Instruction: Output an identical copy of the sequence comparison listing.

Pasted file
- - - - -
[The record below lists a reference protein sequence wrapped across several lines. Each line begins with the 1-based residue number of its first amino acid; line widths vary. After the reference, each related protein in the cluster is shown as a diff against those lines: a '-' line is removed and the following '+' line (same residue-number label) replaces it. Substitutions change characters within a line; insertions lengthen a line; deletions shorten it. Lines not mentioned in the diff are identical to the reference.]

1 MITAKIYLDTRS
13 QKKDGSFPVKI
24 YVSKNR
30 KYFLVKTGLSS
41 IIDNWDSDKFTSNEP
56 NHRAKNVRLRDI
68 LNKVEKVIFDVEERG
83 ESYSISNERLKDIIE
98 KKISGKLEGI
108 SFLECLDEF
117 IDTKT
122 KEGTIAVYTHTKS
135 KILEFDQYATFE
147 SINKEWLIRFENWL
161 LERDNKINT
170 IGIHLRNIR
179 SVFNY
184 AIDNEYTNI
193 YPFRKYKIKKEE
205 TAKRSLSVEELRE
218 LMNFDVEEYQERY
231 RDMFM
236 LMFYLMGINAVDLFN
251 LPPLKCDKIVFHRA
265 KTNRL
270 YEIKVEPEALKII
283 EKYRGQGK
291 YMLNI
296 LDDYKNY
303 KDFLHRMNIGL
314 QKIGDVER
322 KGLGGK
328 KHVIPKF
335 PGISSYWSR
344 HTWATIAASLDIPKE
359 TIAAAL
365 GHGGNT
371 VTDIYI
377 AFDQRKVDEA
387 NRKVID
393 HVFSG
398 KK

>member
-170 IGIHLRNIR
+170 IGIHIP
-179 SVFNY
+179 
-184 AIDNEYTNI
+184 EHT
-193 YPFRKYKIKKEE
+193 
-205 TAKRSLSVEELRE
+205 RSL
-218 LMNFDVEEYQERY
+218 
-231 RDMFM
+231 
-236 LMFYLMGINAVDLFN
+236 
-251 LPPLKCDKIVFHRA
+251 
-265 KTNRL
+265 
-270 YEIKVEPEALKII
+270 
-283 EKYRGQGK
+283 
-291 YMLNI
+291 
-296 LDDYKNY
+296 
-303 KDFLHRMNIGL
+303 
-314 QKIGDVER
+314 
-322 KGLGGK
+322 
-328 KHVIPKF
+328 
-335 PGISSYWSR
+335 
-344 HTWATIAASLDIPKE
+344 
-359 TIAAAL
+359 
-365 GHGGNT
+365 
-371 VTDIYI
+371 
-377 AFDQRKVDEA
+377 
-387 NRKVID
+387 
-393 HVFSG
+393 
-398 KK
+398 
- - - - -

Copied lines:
[The record below lists a reference protein sequence wrapped across several lines. Each line begins with the 1-based residue number of its first amino acid; line widths vary. After the reference, each related protein in the cluster is shown as a diff against those lines: a '-' line is removed and the following '+' line (same residue-number label) replaces it. Substitutions change characters within a line; insertions lengthen a line; deletions shorten it. Lines not mentioned in the diff are identical to the reference.]

1 MITAKIYLDTRS
13 QKKDGSFPVKI
24 YVSKNR
30 KYFLVKTGLSS
41 IIDNWDSDKFTSNEP
56 NHRAKNVRLRDI
68 LNKVEKVIFDVEERG
83 ESYSISNERLKDIIE
98 KKISGKLEGI
108 SFLECLDEF
117 IDTKT
122 KEGTIAVYTHTKS
135 KILEFDQYATFE
147 SINKEWLIRFENWL
161 LERDNKINT
170 IGIHLRNIR
179 SVFNY
184 AIDNEYTNI
193 YPFRKYKIKKEE
205 TAKRSLSVEELRE
218 LMNFDVEEYQERY
231 RDMFM
236 LMFYLMGINAVDLFN
251 LPPLKCDKIVFHRA
265 KTNRL
270 YEIKVEPEALKII
283 EKYRGQGK
291 YMLNI
296 LDDYKNY
303 KDFLHRMNIGL
314 QKIGDVER
322 KGLGGK
328 KHVIPKF
335 PGISSYWSR
344 HTWATIAASLDIPKE
359 TIAAAL
365 GHGGNT
371 VTDIYI
377 AFDQRKVDEA
387 NRKVID
393 HVFSG
398 KK

>member
-170 IGIHLRNIR
+170 IGIHIP
-179 SVFNY
+179 
-184 AIDNEYTNI
+184 EHT
-193 YPFRKYKIKKEE
+193 
-205 TAKRSLSVEELRE
+205 RSL
-218 LMNFDVEEYQERY
+218 
-231 RDMFM
+231 
-236 LMFYLMGINAVDLFN
+236 
-251 LPPLKCDKIVFHRA
+251 
-265 KTNRL
+265 
-270 YEIKVEPEALKII
+270 
-283 EKYRGQGK
+283 
-291 YMLNI
+291 
-296 LDDYKNY
+296 
-303 KDFLHRMNIGL
+303 
-314 QKIGDVER
+314 
-322 KGLGGK
+322 
-328 KHVIPKF
+328 
-335 PGISSYWSR
+335 
-344 HTWATIAASLDIPKE
+344 
-359 TIAAAL
+359 
-365 GHGGNT
+365 
-371 VTDIYI
+371 
-377 AFDQRKVDEA
+377 
-387 NRKVID
+387 
-393 HVFSG
+393 
-398 KK
+398 